The apparatus further includes a catheter 18 having a proximal end 20, a distal end 22, and a proximal distal axis, and in the situation shown in FIG. 3, the proximal distal axis is the proximal proximal axis 15 of the sheath. At the same position. The proximal end 20 of the catheter is preferably relatively stiff so that torque can be transmitted. Thus, by rotating the proximal end 20 of the catheter 18, the distal end 22 of the catheter 18 rotates about the proximal distal axis of the catheter 18.

  The distal end 22 of the catheter 18 is formed to be hooked as shown by the dashed line 22 ′ in FIG. 3 when it exits the sheath 12. In this state, the turn of the distal end 22 'causes the bend to rotate about the proximal distal axis. Thus, by rotating the proximal end of the catheter 18, the distal end 22 'of the catheter 18 can be positioned in any radial direction.

The catheter 18 has a balloon 24 attached to the distal end 22. Balloon 24 has a non-circular profile in the inflated state (FIG. 4), portion 82 is smaller in diameter than the renal artery, and another portion 80 is non-circular in shape. The maximum diameter D MAJ of the non-circular portion is equal to or slightly smaller than the inner diameter of the renal artery, and the minimum diameter D MIN is smaller than the maximum diameter.

  An ultrasonic transducer 30 (FIGS. 3 and 5) is mounted in the balloon 24 adjacent to the distal end 22 of the catheter 18. The transducer 30 is preferably formed from a ceramic piezoelectric material, is tubular, and has a columnar outer radiating surface 31 that rotates about the proximal distal axis 33 of the transducer 30. The length of the axis of the vibrator 30 along the axis 31 is normally about 2 to 10 mm, and preferably 6 mm. The outer diameter of the vibrator 30 is about 1.5 to 3 mm, and preferably 2 mm. The physical structure of the transducer and how it is attached to the catheter is described, for example, in US Pat. Nos. 7,540,846 and 6,763,722, the entire disclosure of which is incorporated herein by reference. Embedded in. The vibrator 30 further has a conductive coating (not shown) on its inner and outer surfaces. Therefore, the transducer can be physically attached to the metal support tube 84 (FIG. 5) and the metal support tube 84 can be attached to the catheter. The covering is electrically connected to the ground terminal and the signal line 32. Line 32 extends from transducer 30 through lumen 34. The lumen 34 extends between the proximal and distal ends of the catheter 18 and the line 32 extends from the transducer 30 through the lumen 34 to the proximal end 14 of the catheter 18. .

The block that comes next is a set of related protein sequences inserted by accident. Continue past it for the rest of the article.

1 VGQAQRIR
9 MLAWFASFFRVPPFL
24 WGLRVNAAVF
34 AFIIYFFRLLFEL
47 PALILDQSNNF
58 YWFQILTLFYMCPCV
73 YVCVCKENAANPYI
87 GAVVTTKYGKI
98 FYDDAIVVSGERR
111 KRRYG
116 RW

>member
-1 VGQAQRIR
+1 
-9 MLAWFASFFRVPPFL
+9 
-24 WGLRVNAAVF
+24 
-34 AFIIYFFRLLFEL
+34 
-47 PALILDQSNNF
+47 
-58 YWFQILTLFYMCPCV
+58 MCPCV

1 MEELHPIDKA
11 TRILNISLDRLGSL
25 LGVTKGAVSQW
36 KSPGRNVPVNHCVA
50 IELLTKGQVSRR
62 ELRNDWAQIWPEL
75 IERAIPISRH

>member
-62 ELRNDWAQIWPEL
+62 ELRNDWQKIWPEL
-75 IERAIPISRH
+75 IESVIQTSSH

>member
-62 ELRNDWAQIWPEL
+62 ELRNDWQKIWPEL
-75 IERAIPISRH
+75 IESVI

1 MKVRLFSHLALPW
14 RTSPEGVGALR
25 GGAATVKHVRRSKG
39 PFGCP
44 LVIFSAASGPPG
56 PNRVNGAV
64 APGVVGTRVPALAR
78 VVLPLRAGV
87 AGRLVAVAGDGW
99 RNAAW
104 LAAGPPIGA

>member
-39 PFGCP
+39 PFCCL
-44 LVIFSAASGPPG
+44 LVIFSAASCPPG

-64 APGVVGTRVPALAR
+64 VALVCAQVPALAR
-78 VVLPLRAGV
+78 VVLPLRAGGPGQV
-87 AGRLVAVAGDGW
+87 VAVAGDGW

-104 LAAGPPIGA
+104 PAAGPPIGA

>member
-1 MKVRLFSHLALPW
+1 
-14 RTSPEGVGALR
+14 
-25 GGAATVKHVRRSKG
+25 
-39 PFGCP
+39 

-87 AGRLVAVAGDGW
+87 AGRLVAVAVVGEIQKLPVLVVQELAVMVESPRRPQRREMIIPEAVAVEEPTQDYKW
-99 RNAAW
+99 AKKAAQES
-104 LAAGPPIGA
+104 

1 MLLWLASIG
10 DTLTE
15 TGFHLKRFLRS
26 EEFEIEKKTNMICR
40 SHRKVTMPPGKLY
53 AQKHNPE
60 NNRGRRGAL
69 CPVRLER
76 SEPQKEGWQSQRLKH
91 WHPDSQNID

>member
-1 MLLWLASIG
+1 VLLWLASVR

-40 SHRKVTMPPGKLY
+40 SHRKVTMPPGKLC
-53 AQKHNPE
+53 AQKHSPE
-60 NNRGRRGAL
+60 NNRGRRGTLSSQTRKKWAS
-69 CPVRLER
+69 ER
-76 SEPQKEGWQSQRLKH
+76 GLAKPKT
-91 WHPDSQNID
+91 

The transducer 30 is configured such that ultrasonic energy generated inside is radiated mainly from the outer radiation surface. As such, the transducer can include features adapted to reflect ultrasonic energy toward the inside thereof, and the reflected energy enhances ultrasonic vibrations on the outer surface. For example, the support tube 84 and the transducer 30 are arranged such that the inner surface of the transducer 30 is separated from the outer surface of the support tube made of metal by a gap (not shown). The distance of the gap between the inner surface of the transducer and the outer surface of the support tube may be half the wavelength of the ultrasonic energy emitted by the transducer so as to promote efficient operation of the transducer 30. In this embodiment, the ultrasonic energy generated by the transducer 30 is reflected in a gap where moisture is present to enhance the propagation of the ultrasonic energy from the transducer 30, and the ultrasonic energy is applied to the outer surface of the transducer 30. From the outside.

  The transducer 30 is also designed to convert ultrasonic waves acting on the outer surface 31 into electrical signals that pass through the line 32. In other words, the transducer 30 can function as either an ultrasonic emitter or an ultrasonic receiver.

  The vibrator 30 is designed to operate at a frequency of about 1 MHz to several tens of MHz, usually about 9 MHz, for example. The actual frequency of the transducer 30 can usually vary somewhat depending on manufacturing tolerances. The optimal operating frequency of the transducer may be encoded by a machine readable or human readable element (not shown) such as a digital memory attached to the catheter, a bar code or the like. Alternatively, the readable element can be retrieved from a central database accessible through a communication link such as the Internet, by encoding a serial number or other information identifying an individual catheter.